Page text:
do but it seems like something that *some* people might want to do. I
certainly like the printed page to look just like the page they see on the
screen; only the relatively high cost of ink deters me from printing
coloured backgrounds and large colour pictures, especially those with dark
backgrounds.

But surely some people would have the attitude that they would prefer the
printed page to match what they see on the screen, even if it costs more.
That's why I'd like to be able to accomodate *both* kinds of users.
In that case, they can always make
a screenshot and print that :)
Granted. But many users are not sophisticated enough to know about
screenshot utilities; in fact, many probably wouldn't know where to find one
or how to install it even if someone told them they needed one. Also, some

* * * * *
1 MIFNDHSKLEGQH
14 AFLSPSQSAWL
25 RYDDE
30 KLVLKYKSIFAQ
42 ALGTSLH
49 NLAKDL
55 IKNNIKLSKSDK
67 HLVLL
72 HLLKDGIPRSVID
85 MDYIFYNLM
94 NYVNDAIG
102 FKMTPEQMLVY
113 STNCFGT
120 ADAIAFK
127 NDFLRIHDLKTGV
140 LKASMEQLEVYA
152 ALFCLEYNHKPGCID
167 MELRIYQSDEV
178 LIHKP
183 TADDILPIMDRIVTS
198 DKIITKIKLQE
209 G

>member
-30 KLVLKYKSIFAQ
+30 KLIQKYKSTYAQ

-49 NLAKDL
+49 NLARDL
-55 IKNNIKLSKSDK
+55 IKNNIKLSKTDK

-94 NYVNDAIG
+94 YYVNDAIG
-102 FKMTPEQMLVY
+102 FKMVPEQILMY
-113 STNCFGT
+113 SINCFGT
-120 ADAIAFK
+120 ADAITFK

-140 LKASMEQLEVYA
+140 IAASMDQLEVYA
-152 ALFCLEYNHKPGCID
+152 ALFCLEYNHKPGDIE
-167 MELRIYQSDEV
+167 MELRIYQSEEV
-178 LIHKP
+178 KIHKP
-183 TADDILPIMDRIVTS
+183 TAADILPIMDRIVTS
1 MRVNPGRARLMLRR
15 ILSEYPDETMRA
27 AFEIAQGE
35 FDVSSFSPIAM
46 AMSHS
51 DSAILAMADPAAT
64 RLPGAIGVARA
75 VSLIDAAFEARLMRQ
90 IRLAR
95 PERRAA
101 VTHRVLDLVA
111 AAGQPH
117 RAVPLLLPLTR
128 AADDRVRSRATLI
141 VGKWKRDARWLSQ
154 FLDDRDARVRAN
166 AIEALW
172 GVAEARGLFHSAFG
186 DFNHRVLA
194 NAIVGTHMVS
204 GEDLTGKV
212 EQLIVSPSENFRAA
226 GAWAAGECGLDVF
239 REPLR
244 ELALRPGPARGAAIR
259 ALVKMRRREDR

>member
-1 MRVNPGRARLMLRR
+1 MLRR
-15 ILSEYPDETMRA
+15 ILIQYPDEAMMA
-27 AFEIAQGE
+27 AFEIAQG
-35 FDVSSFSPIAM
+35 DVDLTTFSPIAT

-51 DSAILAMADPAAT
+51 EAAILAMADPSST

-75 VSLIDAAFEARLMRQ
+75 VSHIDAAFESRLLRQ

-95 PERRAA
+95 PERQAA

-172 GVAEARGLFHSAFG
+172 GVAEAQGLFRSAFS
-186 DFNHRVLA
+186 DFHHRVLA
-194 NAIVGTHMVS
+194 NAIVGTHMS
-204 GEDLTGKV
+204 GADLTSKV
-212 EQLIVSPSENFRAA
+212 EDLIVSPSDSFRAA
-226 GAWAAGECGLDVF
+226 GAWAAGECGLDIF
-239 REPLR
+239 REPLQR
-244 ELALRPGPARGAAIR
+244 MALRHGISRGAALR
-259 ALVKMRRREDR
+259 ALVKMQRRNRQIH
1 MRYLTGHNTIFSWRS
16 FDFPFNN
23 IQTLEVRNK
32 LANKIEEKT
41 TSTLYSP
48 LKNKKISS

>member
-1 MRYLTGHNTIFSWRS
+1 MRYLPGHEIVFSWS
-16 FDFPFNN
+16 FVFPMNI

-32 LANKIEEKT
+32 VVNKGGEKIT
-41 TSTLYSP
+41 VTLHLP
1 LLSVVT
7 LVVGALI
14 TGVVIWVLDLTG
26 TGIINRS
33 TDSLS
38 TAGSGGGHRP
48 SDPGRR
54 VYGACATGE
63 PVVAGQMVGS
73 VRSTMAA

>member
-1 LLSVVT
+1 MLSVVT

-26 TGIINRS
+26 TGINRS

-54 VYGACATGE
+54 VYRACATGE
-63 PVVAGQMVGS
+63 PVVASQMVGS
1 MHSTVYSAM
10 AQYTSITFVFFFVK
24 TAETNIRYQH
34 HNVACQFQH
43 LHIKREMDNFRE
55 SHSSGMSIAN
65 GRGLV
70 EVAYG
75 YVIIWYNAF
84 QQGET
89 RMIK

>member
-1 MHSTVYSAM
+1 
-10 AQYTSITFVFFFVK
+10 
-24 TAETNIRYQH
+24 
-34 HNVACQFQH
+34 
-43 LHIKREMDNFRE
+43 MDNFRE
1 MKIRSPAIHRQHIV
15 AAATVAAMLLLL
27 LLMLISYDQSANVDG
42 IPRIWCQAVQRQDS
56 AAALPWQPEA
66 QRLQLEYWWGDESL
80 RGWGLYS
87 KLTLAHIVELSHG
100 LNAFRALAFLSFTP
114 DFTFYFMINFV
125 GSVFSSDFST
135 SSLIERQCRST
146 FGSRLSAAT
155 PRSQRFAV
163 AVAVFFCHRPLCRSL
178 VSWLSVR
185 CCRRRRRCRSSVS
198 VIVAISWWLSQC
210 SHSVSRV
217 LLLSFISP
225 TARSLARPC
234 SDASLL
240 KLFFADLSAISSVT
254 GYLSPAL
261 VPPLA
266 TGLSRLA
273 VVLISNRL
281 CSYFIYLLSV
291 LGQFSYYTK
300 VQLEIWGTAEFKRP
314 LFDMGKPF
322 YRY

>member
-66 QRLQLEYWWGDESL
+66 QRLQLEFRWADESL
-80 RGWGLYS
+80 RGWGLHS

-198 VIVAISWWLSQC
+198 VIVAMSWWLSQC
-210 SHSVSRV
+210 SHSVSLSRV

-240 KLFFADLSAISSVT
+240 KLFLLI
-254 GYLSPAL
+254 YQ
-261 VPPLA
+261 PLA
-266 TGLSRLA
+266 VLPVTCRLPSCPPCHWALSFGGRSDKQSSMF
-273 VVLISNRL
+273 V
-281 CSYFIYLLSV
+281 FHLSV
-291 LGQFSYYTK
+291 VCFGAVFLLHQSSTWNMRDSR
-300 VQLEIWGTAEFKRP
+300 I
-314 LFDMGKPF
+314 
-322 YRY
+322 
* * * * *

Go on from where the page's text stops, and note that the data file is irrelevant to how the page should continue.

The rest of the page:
people might not be authorized to install a program if it is a PC that they
are using at work.
I guess you could also make an alternate (print) stylesheet which the
user could select, but browser support for that is scanty.

Well, if the technique is only going to work on a few obscure browsers that
the vast majority of people are not going to have, then there's not much
point in doing it in the first place.

I'll just have to make the choices for the user and hope that, eventually,
CSS and browsers evolve to the point where some method of user selection of
print options is routine.

Thanks for confirming my suspicions that giving users control over printing
is not really practical, except at the general browser setting level.

Rhino
Nov 23 '05 #4

Rhino wrote:
I know that's not something that a huge percentage of people would want to